CHUCK TODD:

I want to ask you about something more thematically. You said in 2015, sort of in the rise of the Black Lives Matter Movement that there needs to be racial reconciliation. Where does that responsibility lie? And what have you done to try to lead a conversation on this?

MAYOR PETE BUTTIGIEG:

Well, it lies with all of us. Of course, if you're a mayor of a diverse city, one of the flashpoints for this is in the relationship between communities of color and the police department. So we worked hard on civil rights training, on implicit bias training. But also on getting our police officers to have almost the mentality of city council members. To encourage them to do foot patrols, to walk the neighborhoods. To show up not just when there's an emergency, but when there's a fun fair or a church event or a block party. Trying to really thicken those relationships. A lot of it's quantity time. And whenever we've had a moment or an incident that has threatened to divide us racially in our city, we've made sure that we invest in the face time that it takes to reestablish trust. But at the end of the day, people need to see results. That's how trust is built. And it's one of the things I worry about right now nationally, is that you have folks in charge of the government who almost believe as a matter of principle in destroying it. And then when you don't have results, when you don't see people's lives getting better, it further motivates people to want to burn the house down.

CHUCK TODD:

Last month, some ICE agents arrested two of your constituents in South Bend. What do you make of the idea of the abolish ICE movement that some people on the progressive end of the spectrum have called for? And I know it's illegal to be a sanctuary city in Indiana, but Gary has pushed the envelope. Why haven't you?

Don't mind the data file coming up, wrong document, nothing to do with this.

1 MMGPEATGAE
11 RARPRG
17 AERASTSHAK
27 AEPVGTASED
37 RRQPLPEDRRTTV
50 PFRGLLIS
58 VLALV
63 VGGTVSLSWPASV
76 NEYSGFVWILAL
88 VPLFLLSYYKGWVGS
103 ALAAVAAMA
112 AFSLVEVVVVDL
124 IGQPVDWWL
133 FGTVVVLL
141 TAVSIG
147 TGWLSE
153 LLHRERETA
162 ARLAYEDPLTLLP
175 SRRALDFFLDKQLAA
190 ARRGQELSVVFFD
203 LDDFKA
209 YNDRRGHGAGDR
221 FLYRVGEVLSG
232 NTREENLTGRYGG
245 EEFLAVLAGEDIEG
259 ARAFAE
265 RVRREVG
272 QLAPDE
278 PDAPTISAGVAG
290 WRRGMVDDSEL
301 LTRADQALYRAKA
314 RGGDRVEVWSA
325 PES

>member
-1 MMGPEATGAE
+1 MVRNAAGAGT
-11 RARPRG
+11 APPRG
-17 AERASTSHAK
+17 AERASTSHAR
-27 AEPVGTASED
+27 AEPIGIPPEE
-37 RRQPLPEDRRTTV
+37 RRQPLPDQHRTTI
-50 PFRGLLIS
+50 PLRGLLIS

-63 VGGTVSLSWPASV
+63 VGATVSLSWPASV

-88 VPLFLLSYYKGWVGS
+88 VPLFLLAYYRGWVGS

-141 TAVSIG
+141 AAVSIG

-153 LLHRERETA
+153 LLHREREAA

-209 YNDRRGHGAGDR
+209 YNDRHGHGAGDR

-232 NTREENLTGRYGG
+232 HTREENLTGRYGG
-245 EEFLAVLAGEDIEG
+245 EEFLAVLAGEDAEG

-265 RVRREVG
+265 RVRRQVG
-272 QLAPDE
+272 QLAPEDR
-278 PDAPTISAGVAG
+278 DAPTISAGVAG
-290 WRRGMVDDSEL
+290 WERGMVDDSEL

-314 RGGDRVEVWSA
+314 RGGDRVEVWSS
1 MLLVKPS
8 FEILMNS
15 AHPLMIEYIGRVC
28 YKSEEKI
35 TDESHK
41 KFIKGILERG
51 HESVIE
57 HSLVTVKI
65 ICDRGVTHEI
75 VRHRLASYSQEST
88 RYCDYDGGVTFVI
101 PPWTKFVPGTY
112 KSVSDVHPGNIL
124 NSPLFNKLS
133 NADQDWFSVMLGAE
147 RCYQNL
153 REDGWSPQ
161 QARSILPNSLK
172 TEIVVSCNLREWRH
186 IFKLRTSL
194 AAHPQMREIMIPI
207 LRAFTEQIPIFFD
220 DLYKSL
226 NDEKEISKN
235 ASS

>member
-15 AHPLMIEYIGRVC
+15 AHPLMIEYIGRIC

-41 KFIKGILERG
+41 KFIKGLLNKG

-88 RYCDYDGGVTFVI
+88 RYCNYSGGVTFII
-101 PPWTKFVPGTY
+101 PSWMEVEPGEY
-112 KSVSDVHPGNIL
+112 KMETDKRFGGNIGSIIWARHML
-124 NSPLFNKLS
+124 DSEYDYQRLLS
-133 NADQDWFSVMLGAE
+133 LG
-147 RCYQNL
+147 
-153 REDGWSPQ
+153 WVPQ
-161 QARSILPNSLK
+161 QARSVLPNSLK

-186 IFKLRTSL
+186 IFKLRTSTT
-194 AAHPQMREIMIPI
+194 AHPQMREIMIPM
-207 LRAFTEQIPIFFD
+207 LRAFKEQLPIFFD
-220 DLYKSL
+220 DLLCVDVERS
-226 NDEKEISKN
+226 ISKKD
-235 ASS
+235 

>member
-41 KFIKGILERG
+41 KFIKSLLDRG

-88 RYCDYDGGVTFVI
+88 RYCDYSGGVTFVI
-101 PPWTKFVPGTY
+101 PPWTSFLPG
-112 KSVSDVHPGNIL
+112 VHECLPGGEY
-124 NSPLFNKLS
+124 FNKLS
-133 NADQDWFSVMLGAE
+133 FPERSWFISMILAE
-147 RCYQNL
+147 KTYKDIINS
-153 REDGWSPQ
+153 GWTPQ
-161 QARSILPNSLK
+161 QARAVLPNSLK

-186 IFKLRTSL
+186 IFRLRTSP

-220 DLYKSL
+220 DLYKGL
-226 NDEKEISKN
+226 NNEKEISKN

MAYOR PETE BUTTIGIEG:

So we have worked very hard to be a welcoming city because the current immigration policies are just wrong. People who are really important parts of our community are being torn apart from their families. And this is not making us safer. It is not making us stronger. Now, when it comes to ICE, I don't care what the agency in charge of our immigration and border enforcement is called. I care what it does. And as long as you have an agency, even if you get rid of ICE and called it something else, being ordered to tear families apart from one another or being ordered to make it harder to get on a path to citizenship, you're going to continue to have heartbreaking stories that are not helping anybody. Whether we're talking about the undocumented immigrants concerned or whether you're talking about the communities that they're a part of.

CHUCK TODD:

I want to move a little bit to where you stand in the party. You heard Joe Biden. He said, "Boy, the definition of progressive now seems to be changing." And he says, "Now it's about whether you're a socialist or what's a real progressive." And I know you've been somebody who's trying to push back on this whole labeling issue. But put yourself on the spectrum here. What should Democrats see in you? What do you want Democrats to see in you ideologically?

MAYOR PETE BUTTIGIEG:

Well, I think I'm a progressive, but I also think the ideological analysis--

CHUCK TODD:

Are you a capitalist?

MAYOR PETE BUTTIGIEG:

What's that? Sure--

CHUCK TODD:

Are you a capitalist?

MAYOR PETE BUTTIGIEG:

Yeah. I think, look, America is a capitalist society. But it's got to be democratic capitalism. And that part's really important. And it's slipping away from us. In other words, when capitalism comes into tension with democracy, which is more important to you? I believe democracy is more important. And when you have capitalism capturing democracy, when you have the kind of regulatory capture, where powerful corporations are able to arrange the rules for their benefit, that's not real capitalism. If you want to see what happens when you have capitalism without democracy, you can see it very clearly in Russia. It turns into crony capitalism. And that turns into oligarchy. So I know the temptation, especially for the commentariat is to kind of align everybody as dots on a spectrum, but that's not how most voters think. I mean, think of the number of voters just mathematically in St. Joe County, Indiana who mostly voted for Obama and Trump and Mike Pence and me. So there's a lot more to this than an ideological analysis, especially with the ideology in our country so scrambled. Having a president who doesn't even have an ideology, just a style, undertaking a hostile takeover of the Republican Party. While the Democratic Party has only been able to explain its ideological commitments by comparing itself to the Republicans for the better part of my lifetime.

CHUCK TODD:

You said something rather strong about the president, that you said, "It's hard to look at his actions and believe that they are the actions of somebody who believes in God." How do you square that assessment with the fact that the Evangelical Christian community is so devoted to his candidacy?